After years of using a paintbrush, Miami-based artist Sheila Elias is exploring a new medium—digital painting on Apple’s iPad. Vividly colorful and full of movement, the large-scale works, printed on canvas and then touched up with paint, appear to be portraits from another world.  

In October, Elias demonstrated her craft during a live event at the Apple Store on the Upper West Side of New York. After showing at Manhattan’s Mayson Gallery, she is taking her series, “iPaint on My iPad,” to Florida for a pre–Art Basel Miami Beach kick-off exhibit starting December 4. (She will also be showing her more traditional works within Red Dot Art Fair, which is part of Art Basel.) We caught up with the artist for insight into her innovative technique.

Q: How is using an iPad to create art different than painting with a brush?

A: I painted these without tools and enlarged abstract shapes that took on mysterious, unnatural forms. The iPad differs [from painting with a brush] because it has impact in the degree of immediate responsiveness. And the final composition is translated to a larger format.

Q: Has it been a difficult transition?

A: I have been painting on my iPad since 2011. Creating on the iPad is different than traditional painting and drawing in that you are confined to the limitations of the app and must expand your abilities to take into account those boundaries.

Q: I noticed that many of your works have mythical or celestial titles—Sphinx and Griffin, Strange Deities, Winged Goddess. How does using technology to create art connect with these otherworldly themes?

A: I love the juxtaposition of antiquities with the modern universe. Painting with your finger is what the cavemen did, and I find it so amazing that today’s technology could relate the past to the present. On view by appointment from December 4 to 9; 1510 NE 130th St., North Miami; 305-892-9198 sheilaelias.com.

November 06, 2012
By Ingrid Skjong | Art

A Conrad Marca-Relli Retrospective in London
Conrad Marca-Relli, Untitled, 1960, collage and mixed media on canvas, 91 x 102 cm, Courtesy Archivio Marca-Relli, Parma

The 60-year career of American artist Conrad Marca-Relli plays out in London as the Ronchini Gallery heads into the final weeks of its exhibit “Conrad Marca-Relli: The Architecture of Action” (through November 24). The first solo show of his work in the UK, it is something special.

“Time has already dimmed the glow of much late-20th century art,” says curator Kenneth Baker. “Marca-Relli’s best efforts still look solid.”

Born in Boston, the artist was an essential figure in the New York School of Abstract Expressionism, along with contemporaries like Willem de Kooning, Franz Kline and Jackson Pollock. Specializing in collage, he used oil paint and other materials (plastic, aluminum, newsprint, fabric) to create periodically colorful, often sizable works that toggled between structural and abstract. The exhibition includes Death of Jackson Pollock, which memorialized the evening Marca-Relli identified Pollack’s body at the scene of the car crash that killed him. Macabre? Perhaps. But also exemplary of how personal Marca-Relli’s art tends to be.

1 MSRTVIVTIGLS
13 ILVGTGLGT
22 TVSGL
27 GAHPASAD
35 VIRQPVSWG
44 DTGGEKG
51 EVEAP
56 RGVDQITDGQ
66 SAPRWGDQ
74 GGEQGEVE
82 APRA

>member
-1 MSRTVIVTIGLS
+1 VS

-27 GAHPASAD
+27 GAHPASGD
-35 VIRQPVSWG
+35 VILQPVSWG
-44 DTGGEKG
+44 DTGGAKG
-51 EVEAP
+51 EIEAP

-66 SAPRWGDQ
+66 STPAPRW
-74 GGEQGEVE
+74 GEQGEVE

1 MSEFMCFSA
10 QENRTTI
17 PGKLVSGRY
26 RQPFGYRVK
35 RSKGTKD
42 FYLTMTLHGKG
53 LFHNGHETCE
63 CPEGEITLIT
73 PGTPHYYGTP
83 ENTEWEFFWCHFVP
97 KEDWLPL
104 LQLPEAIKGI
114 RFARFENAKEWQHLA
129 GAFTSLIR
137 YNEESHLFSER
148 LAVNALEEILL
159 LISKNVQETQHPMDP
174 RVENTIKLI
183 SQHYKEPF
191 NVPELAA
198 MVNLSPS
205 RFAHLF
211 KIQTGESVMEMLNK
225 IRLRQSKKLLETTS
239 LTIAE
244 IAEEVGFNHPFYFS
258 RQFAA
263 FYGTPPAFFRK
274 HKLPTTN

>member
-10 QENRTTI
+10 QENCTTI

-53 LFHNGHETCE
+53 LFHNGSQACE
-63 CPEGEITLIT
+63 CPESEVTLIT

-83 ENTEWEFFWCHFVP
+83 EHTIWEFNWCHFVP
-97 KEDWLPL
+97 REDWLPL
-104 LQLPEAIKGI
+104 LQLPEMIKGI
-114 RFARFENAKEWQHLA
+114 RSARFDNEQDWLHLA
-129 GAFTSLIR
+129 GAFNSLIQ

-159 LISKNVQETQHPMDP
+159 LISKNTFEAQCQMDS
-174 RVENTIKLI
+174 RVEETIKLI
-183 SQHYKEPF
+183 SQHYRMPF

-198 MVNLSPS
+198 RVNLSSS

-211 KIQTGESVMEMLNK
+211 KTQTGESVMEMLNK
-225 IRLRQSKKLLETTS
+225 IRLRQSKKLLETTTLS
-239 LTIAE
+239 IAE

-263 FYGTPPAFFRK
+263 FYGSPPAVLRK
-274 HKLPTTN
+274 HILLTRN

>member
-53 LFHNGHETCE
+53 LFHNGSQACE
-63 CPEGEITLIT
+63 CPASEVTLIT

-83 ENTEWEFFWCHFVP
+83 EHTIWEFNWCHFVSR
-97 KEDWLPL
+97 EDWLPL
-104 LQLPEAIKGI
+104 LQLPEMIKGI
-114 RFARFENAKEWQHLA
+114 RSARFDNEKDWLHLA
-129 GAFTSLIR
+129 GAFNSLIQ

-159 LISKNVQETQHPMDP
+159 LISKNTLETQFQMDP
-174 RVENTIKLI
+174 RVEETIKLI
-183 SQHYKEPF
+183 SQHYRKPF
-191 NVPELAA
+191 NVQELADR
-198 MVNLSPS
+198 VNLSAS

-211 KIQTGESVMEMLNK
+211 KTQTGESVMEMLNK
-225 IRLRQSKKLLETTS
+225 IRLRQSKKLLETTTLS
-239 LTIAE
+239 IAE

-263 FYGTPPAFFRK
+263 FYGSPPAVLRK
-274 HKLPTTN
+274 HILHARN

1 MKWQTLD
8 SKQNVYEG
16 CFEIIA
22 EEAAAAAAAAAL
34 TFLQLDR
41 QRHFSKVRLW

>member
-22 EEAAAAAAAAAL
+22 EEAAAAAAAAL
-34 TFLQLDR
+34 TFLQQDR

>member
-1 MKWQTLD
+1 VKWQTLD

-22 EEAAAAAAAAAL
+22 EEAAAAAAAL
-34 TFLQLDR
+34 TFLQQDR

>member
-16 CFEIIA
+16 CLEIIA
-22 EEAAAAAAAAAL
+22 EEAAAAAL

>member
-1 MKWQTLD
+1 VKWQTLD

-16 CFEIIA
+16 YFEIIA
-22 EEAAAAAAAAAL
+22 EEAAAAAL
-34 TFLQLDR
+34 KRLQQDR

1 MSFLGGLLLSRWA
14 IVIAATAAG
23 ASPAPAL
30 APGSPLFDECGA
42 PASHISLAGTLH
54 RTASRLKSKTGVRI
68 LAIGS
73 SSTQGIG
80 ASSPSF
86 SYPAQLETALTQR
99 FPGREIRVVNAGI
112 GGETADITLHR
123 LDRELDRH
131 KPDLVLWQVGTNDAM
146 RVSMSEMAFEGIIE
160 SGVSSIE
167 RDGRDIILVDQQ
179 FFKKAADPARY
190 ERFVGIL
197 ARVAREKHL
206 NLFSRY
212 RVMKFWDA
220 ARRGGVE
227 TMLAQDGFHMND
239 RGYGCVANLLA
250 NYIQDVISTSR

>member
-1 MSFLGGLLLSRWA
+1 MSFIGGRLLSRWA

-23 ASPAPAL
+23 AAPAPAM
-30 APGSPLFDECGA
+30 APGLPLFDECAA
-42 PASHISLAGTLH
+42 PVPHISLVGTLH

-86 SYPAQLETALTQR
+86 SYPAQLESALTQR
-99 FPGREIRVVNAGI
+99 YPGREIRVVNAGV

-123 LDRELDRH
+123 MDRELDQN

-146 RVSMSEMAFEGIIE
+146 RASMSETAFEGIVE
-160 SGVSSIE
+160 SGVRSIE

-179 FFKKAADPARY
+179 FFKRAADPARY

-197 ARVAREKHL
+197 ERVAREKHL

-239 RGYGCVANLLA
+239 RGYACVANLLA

“Collectors who own examples of [his] work—especially from the ’50s and early ’60s —tend to be passionately attached to it,” says Baker. “People who remember it mainly from seeing it in reproduction are often struck, as am I, by the assertiveness of the work’s physical presence and texture.” Through November 24; 22 Dering St.; 44-20/7629-9188; ronchinigallery.com.

October 17, 2012
By Erin Schumaker | Art

Women Dominate the Seattle Art Museum
Seattle Art Museum/ Frida Kahlo

Women are taking the Seattle Art Museum by storm with a wide-reaching exhibition of 125 works produced from 1909 to 2007—and created solely by female artists. “Elles: Women Artists from the Centre Pompidou, Paris” (through January 13) is a survey culled from a much-acclaimed show that closed at the Centre Pompidou in 2011 after a two-year run. Centre Pompidou is a mash-up of vibrantly hued pipes constructed in the heart of Paris, and its unconventional design turned the world of museum architecture upside down when it was built in 1977. Similarly, “Elles” hopes to challenge the male-dominated art-history discourse by focusing on feminism and women’s issues in art.

The exhibition will present the work thematically, featuring contributions to modernism, abstract expressionism, performance art and activist work, and highlighting artists like Sonia Delaunay, Frida Kahlo, Cindy Sherman and Tania Bruguera. “Other exhibitions specifically exploring female artists and feminism have been organized in recent years, but ‘Elles’ is distinctive in its broader historical scope,” says associate curator Marisa C. Sánchez. “The art collection at the Centre Pompidou is uniquely rich, allowing for a survey of art made by women artists that few, if any other, museum collections would have the depth to organize.” Through January 13, 2013; 1300 First Ave.; 206-654-3100; seattleartmuseum.org.

October 16, 2012
By Maud Doyle | Art, Exhibitions

Drawings at the Morgan Library & Museum
© Staatliche Graphische Sammlung München

“This is a collection that was created in a time of stress and continued throughout times of stress,” says Jennifer Tonkovich, a curator at the Morgan Library & Museum, describing the Staatliche Graphische Sammlung, Munich, one of Europe’s most distinguished collections of drawings. Now through January 6, 2013, the Morgan is hosting a selection of those pieces in “Dürer to de Kooning: 100 Master Drawings from Munich.” Rarely seen works on this side of the Atlantic, ethereal in their mastery and purpose, they tease the entire collection, which is comprised of an unimaginable 450,000 sheets.

The works themselves get under your skin. The soaring Bavarian Baroque design in the trompe l’oeil ceiling of a southern church by Melchior Steidl; the vibrant color in Nude Girl in an Interior by Ernst Ludwig Kirchner (pictured above); the studied diplomacy of a portrait by Reubens of the Duke of Lerma, upended by his collage-style use of Charles V’s head as placeholder for the Duke’s; the beauty of Pontormo’s hooded figures drawn in red chalk; Matthias Grünewald’s extraordinary portrayal of a Bavarian woman in prayer, fingers resting patiently at the bottom of the frame.